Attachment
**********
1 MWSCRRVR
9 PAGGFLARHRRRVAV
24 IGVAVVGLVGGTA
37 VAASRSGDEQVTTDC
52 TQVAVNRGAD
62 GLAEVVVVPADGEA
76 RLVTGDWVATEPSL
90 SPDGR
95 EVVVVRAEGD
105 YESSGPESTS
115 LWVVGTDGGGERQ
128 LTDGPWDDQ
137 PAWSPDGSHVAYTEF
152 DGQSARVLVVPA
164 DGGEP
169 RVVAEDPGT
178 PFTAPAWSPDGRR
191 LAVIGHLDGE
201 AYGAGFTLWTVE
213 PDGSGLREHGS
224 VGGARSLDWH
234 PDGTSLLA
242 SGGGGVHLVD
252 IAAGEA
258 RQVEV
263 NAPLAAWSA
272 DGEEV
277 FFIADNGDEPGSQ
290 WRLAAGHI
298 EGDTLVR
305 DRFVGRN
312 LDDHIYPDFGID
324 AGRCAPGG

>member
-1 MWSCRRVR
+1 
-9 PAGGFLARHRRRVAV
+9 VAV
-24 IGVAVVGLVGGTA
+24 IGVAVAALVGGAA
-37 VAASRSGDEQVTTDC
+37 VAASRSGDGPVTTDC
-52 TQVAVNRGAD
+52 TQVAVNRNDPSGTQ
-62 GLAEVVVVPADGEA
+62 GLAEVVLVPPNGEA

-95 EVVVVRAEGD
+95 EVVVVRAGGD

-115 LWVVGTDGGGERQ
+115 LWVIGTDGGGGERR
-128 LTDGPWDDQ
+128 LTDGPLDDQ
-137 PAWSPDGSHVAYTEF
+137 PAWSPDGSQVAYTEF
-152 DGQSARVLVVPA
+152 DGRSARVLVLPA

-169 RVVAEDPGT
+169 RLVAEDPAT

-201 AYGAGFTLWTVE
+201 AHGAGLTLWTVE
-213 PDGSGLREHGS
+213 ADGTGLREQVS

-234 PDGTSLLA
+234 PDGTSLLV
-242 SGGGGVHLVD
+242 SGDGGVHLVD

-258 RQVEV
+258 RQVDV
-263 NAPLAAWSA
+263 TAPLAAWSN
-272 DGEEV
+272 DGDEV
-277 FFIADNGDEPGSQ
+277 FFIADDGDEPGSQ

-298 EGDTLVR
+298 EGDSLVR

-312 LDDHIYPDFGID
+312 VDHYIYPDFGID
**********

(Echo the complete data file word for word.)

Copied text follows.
1 MWSCRRVR
9 PAGGFLARHRRRVAV
24 IGVAVVGLVGGTA
37 VAASRSGDEQVTTDC
52 TQVAVNRGAD
62 GLAEVVVVPADGEA
76 RLVTGDWVATEPSL
90 SPDGR
95 EVVVVRAEGD
105 YESSGPESTS
115 LWVVGTDGGGERQ
128 LTDGPWDDQ
137 PAWSPDGSHVAYTEF
152 DGQSARVLVVPA
164 DGGEP
169 RVVAEDPGT
178 PFTAPAWSPDGRR
191 LAVIGHLDGE
201 AYGAGFTLWTVE
213 PDGSGLREHGS
224 VGGARSLDWH
234 PDGTSLLA
242 SGGGGVHLVD
252 IAAGEA
258 RQVEV
263 NAPLAAWSA
272 DGEEV
277 FFIADNGDEPGSQ
290 WRLAAGHI
298 EGDTLVR
305 DRFVGRN
312 LDDHIYPDFGID
324 AGRCAPGG

>member
-1 MWSCRRVR
+1 
-9 PAGGFLARHRRRVAV
+9 VAV
-24 IGVAVVGLVGGTA
+24 IGVAVAALVGGAA
-37 VAASRSGDEQVTTDC
+37 VAASRSGDGPVTTDC
-52 TQVAVNRGAD
+52 TQVAVNRNDPSGTQ
-62 GLAEVVVVPADGEA
+62 GLAEVVLVPPNGEA

-95 EVVVVRAEGD
+95 EVVVVRAGGD

-115 LWVVGTDGGGERQ
+115 LWVIGTDGGGGERR
-128 LTDGPWDDQ
+128 LTDGPLDDQ
-137 PAWSPDGSHVAYTEF
+137 PAWSPDGSQVAYTEF
-152 DGQSARVLVVPA
+152 DGRSARVLVLPA

-169 RVVAEDPGT
+169 RLVAEDPAT

-201 AYGAGFTLWTVE
+201 AHGAGLTLWTVE
-213 PDGSGLREHGS
+213 ADGTGLREQVS

-234 PDGTSLLA
+234 PDGTSLLV
-242 SGGGGVHLVD
+242 SGDGGVHLVD

-258 RQVEV
+258 RQVDV
-263 NAPLAAWSA
+263 TAPLAAWSN
-272 DGEEV
+272 DGDEV
-277 FFIADNGDEPGSQ
+277 FFIADDGDEPGSQ

-298 EGDTLVR
+298 EGDSLVR

-312 LDDHIYPDFGID
+312 VDHYIYPDFGID